The Scorecard

Let’s start with a question: how old are you? Then another: are you watching with a kid or a date?

Many viewing experiences are relative. When my kids were younger, we saw all manner of films aimed straight at their demographic, not mine. The attraction for me was never what was on the screen but watching my children enjoy themselves. I sat through the Power Rangers movies, what can I say? So, had a four-year-old been seated next to me, I think I could probably have looked at Enchanted as a pretty fair time of it. As a movie that has to stand on its own, though, it is one rocky experience. There are portions of it that almost make you smile, but never quite get there. There are other parts that are so convenient and so predictable, the whole affair seems forced and by the numbers. I wanted more. Still, the box office tells me that your mileage may vary.

Ever After, on the other hand, was a movie I knew very little about but my daughter wanted to see it. Its level of sophistication and re-invention was a wonder. Charming, thoughtful… even, yes, surprising!  It’s the best Cinderella movie ever.

We started the Smack, though, talking about princesses. In Enchanted, the princess starts out as the stereotypical princess and has to grow into a human being. In Ever After, the woman who would be queen starts out as a very flesh-and-blood human and grows to be a princess. Basically, how do you like your royalty served up to you?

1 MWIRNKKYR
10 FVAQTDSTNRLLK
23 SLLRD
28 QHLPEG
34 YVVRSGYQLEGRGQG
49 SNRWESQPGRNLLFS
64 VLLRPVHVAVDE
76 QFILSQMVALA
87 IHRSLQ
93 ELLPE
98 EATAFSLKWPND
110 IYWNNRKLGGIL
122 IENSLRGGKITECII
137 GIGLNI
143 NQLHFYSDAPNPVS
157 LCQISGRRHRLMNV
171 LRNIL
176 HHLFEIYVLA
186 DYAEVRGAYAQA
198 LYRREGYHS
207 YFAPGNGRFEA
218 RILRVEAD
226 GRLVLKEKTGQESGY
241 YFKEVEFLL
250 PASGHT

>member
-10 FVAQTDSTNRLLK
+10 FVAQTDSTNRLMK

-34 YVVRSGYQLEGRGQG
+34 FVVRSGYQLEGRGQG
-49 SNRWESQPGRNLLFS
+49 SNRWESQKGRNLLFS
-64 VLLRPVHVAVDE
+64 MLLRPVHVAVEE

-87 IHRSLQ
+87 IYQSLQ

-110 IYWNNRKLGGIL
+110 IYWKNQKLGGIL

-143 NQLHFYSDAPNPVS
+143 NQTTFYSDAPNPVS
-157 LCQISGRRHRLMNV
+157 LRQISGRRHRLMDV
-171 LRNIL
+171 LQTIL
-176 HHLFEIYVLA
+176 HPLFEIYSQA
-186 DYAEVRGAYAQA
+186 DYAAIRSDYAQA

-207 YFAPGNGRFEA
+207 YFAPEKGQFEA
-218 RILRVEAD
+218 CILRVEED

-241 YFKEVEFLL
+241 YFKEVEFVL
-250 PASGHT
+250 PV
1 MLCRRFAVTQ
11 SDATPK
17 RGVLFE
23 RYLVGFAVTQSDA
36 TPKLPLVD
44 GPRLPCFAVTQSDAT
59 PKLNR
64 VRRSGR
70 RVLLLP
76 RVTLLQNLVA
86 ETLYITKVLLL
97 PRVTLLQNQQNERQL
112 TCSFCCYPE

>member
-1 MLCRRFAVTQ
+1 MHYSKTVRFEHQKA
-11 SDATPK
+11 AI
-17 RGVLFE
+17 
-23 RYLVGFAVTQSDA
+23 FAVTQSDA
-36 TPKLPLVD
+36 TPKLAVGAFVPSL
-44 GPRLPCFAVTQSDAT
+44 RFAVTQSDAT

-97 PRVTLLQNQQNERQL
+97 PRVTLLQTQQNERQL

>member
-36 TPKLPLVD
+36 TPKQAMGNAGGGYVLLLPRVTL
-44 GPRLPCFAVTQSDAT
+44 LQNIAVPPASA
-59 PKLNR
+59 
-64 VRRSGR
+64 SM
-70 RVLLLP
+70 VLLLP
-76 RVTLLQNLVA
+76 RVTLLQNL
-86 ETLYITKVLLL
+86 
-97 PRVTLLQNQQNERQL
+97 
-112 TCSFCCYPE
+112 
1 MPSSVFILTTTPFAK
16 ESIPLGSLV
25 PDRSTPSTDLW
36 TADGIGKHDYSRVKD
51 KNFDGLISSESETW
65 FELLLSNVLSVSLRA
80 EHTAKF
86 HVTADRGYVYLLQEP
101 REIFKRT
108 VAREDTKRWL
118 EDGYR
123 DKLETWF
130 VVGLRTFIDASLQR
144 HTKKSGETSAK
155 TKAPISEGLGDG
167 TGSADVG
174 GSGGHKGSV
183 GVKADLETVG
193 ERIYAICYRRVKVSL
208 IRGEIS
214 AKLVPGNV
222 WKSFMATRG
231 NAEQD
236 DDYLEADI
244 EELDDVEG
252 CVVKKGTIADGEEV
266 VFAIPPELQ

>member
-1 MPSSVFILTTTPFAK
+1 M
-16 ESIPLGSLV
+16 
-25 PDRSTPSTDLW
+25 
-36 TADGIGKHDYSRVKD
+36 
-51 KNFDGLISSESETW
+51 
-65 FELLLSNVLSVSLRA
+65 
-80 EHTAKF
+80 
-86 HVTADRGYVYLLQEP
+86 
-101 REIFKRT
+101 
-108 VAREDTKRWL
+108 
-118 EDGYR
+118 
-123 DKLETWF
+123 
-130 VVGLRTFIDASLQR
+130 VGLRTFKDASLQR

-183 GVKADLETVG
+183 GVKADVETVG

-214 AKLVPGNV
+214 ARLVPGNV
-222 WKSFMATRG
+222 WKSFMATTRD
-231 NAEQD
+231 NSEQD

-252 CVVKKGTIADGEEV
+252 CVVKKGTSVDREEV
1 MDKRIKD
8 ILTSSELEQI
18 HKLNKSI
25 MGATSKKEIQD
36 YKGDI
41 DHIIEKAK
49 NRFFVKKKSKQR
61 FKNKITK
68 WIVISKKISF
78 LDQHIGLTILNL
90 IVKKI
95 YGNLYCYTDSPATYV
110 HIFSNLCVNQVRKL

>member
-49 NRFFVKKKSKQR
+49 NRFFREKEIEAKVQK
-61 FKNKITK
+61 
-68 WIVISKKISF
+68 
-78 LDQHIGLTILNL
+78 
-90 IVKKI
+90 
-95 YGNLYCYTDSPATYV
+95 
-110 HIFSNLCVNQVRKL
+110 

The Decision

Every once in a while you come across a film that makes you say either they’re crazy or you are. That’s the way I feel about Enchanted, which seems to have worked a successful spell over the film critics of America. This movie, for me, consistently and frustratingly fell short of its ambition and is unlikely to grow better and more watchable with the years.

On the other hand, Ever After seems to win the hearts and true affection of almost all the people who see it. And it’s on its way to becoming a wonderful, charming, classic. Based on what I’m seeing on TV these days, there may be more truth in it than what’s currently going on over in the UK. So, this Smackdown goes to Ever After.

I’d say more but I have to set my alarm clock so I can see the Big Kiss on CNN…


About Bryce Zabel

Drawing inspiration from career experiences as a CNN correspondent, TV Academy chairman, writer/producer and fast-food cook, Bryce is the Editor-in-Chief of Movie Smackdown. While he freely admits to having written the screenplay for the reviewer-savaged "Mortal Kombat: Annihilation," he hopes the fact that he also won the Writers Guild award a couple of years ago will cause you to cut him some slack. He's also a member of the Directors Guild, creator of five primetime network TV series, and author of a new non-fiction book about UFOs.